Casey should be a popular OAD pick this week, as his record at TPC River Highlands is fantastic. He is 6-for-6 with four top-5s, including a pair of runner-ups. His record of late is also pretty impressive, with a T4 at the PGA Championship and a T7 last week at the U.S. Open. In 2021 he has finished outside the top 30 just once.
Brian Harman ($11,100)
Harman is rolling right now, as he has finished top-20 in seven of his last eight starts. We all know he is a short, but accurate, hitter and this course suits exactly what he does well. Harman is 29th in SG: Around-the-Green, fifth in scrambling, 17th in SG: Putting, and 16th in scoring average. The former Georgia standout has a trio of top-8 finishes in his last six starts at TPC River Highlands.
Abraham Ancer ($11,000)
Ancer is one of the most precise ball strikers around, ranking sixth in driving accuracy and 11th in greens in regulation. He is also top-35 on Tour in SG: Off-the-Tee, SG: Approach, SG: Tee-to-Green, proximity to the hole, scrambling percentage, and birdie average. Ancer missed the cut at the U.S. Open, but that course didn't suit his game, and prior to that he had a streak of 10 straight finishes of T26 or better, including three top-10's in his last five starts. Ancer has finished T8 and T11 in his last two attempts at TPC River Highlands.
Kevin Streelman ($10,600)
Streelman is another horse for this course, as he ranks second all-time in earnings in this event's history. He has six top-15 finishes in Cromwell, including his win back in 2014, when he birdied the last seven holes to win by a shot. At 42 the Duke product is playing some of his best golf, with five straight finishes of T26 or better. Streelman ranks top-35 on Tour in SG: Approach, SG: Tee-to-Green, GIR percentage, proximity to the hole and scoring average.
Longer Shots with Value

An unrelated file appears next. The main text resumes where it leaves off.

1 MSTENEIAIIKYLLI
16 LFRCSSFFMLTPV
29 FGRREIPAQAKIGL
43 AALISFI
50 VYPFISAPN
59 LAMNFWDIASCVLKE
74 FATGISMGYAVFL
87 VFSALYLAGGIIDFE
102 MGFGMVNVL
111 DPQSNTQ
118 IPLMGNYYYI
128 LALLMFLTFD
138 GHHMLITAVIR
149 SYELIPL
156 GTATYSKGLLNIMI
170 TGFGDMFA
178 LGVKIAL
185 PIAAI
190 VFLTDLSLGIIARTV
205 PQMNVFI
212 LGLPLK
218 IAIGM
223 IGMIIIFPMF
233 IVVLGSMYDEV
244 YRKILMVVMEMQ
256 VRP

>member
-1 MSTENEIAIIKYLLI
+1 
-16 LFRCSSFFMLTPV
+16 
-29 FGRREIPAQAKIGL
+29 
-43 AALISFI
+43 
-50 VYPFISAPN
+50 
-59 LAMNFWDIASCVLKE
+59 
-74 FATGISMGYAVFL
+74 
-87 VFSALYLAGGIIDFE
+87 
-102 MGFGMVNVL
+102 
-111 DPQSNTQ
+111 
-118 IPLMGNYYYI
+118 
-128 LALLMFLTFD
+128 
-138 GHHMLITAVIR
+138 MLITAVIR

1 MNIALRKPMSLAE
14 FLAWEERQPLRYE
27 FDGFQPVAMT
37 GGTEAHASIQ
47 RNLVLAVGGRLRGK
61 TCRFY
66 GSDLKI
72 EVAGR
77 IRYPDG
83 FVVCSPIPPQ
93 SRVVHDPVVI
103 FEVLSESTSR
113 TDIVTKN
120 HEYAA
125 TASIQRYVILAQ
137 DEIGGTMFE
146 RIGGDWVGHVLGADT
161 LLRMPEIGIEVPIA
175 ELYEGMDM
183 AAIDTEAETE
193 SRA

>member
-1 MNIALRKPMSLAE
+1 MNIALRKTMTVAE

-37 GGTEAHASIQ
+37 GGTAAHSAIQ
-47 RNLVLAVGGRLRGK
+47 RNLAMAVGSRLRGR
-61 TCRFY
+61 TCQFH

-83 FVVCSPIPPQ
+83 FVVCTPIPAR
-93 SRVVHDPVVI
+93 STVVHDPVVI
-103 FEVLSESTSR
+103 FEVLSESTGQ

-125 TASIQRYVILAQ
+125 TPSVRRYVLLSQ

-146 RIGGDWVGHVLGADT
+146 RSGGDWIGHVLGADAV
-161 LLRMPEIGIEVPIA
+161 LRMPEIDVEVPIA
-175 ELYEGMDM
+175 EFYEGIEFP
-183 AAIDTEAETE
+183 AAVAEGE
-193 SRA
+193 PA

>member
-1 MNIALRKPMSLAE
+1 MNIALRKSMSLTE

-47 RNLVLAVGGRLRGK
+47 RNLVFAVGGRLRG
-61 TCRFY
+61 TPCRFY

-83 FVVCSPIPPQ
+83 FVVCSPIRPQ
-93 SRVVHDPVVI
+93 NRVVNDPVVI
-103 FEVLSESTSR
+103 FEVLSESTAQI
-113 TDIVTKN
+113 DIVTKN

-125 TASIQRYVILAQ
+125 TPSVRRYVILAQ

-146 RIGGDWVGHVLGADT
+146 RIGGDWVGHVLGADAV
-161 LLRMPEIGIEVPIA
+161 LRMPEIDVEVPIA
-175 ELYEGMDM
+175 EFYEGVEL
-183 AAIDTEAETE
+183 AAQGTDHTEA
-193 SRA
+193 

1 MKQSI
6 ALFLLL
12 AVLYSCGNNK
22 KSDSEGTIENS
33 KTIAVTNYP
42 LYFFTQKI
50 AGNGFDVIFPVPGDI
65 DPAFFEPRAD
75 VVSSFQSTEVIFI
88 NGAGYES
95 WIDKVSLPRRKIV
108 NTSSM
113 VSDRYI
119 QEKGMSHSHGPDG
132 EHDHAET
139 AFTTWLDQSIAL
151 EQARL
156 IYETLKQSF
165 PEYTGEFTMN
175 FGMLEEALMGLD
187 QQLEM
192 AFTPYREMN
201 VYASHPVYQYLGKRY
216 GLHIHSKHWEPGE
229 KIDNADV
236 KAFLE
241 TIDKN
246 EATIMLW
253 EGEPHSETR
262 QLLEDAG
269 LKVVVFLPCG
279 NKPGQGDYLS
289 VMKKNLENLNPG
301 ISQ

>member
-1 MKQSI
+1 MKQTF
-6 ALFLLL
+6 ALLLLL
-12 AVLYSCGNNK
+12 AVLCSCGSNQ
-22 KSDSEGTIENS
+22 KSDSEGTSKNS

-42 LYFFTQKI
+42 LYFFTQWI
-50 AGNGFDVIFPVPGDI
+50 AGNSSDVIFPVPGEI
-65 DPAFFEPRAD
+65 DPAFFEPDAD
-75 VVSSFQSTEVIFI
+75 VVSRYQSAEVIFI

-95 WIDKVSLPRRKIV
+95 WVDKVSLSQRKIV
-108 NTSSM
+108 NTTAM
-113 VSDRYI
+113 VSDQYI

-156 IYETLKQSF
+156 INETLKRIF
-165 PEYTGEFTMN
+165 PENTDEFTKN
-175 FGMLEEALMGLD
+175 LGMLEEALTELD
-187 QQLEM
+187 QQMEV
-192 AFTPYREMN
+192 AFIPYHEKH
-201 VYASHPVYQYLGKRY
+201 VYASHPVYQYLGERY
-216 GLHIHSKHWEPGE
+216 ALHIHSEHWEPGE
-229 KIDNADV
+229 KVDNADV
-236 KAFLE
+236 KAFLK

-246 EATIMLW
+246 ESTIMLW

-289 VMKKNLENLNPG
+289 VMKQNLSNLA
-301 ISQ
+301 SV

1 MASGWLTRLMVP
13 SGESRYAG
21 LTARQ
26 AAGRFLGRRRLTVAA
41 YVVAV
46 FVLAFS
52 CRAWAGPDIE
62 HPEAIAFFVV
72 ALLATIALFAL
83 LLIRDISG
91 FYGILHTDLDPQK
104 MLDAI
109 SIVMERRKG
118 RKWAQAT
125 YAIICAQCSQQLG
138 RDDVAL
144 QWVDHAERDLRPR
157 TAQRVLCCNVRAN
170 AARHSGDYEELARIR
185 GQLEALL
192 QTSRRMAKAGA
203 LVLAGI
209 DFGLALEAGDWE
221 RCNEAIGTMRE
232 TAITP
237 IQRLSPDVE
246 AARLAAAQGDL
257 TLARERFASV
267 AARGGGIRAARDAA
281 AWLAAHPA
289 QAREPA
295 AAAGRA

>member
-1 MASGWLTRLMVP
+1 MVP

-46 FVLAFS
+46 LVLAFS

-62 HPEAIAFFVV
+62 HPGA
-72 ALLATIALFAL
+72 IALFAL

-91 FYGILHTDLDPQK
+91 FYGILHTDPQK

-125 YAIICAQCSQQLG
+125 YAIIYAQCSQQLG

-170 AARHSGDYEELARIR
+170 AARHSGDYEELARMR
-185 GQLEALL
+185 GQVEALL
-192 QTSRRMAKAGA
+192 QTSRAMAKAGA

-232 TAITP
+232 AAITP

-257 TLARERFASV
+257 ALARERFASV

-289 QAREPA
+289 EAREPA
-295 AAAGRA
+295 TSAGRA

Emiliano Grillo ($9,600)
If you want a stud iron player on your roster this week, Grillo is the best in the field in that department. He ranks sixth in SG: Approach, second in GIR percentage, and first in proximity to the hole. Grillo is also 36th in SG: Off-the-Tee, 27th in birdie average, and 23rd in scoring average. Over his last 10 starts, the 28-year-old has top-15 finishes in half of them.
Stewart Cink ($9,100)
Cink picked up his first career win at TPC River Highlands back in 1997 and then got the job done again in 2008. All in all, the 48-year-old is 13-for-17 here with nine finishes of T21 or better. Cink has made the cut in seven straight starts, which includes his win at Harbour Town, a course that possess many similarities with TPC River Highlands. The eight-time PGA Tour winner ranks 23rd in SG: Approach, seventh in GIR percentage, and 27th in proximity to the hole this season.
Russell Knox ($8,600)
Knox is another very precise ball striker. He ranks 28th in SG: Approach, 45th in driving accuracy, sixth in GIR percentage, and 10th in proximity to the hole. He is also 18th on Tour in scrambling. Knox is 6-for-9 in his career at the Travelers, including his win back in 2016. He made the cut in five of his last six starts after struggling at the beginning of 2021.
Brendan Steele ($8,600)
Steele has been a consistent threat at TPC River Highlands. He has a total of eight top-25s in 10 starts here, including a T6 last year. A missed cut last week at the U.S. Open ended a streak of 13 straight made cuts, a stretch that included a trio of top-4 results. Steele ranks top-30 in total driving and proximity to the hole during the current campaign.
Strategy Tips This Week
Based on a Standard $60K Salary Cap
After jumping on as many bombers as possible at the U.S. Open, that same strategy will not be necessary at TPC River Highlands. As I mentioned in the profile, the focus should be on players that are really strong with their approach play and who are accurate off the tee. Putting here isn't uber-important, but being a good scrambler does come in handy quite a bit on these smaller greens. Bryson DeChambeau has had three straight top-10s here, but his iron play hasn't been good as of late. I think it's also best to avoid Dustin Johnson, who hasn't been accurate off the tee or into greens the last few months, and Brooks Koepka, who just doesn't bring the same level of focus to non-major events.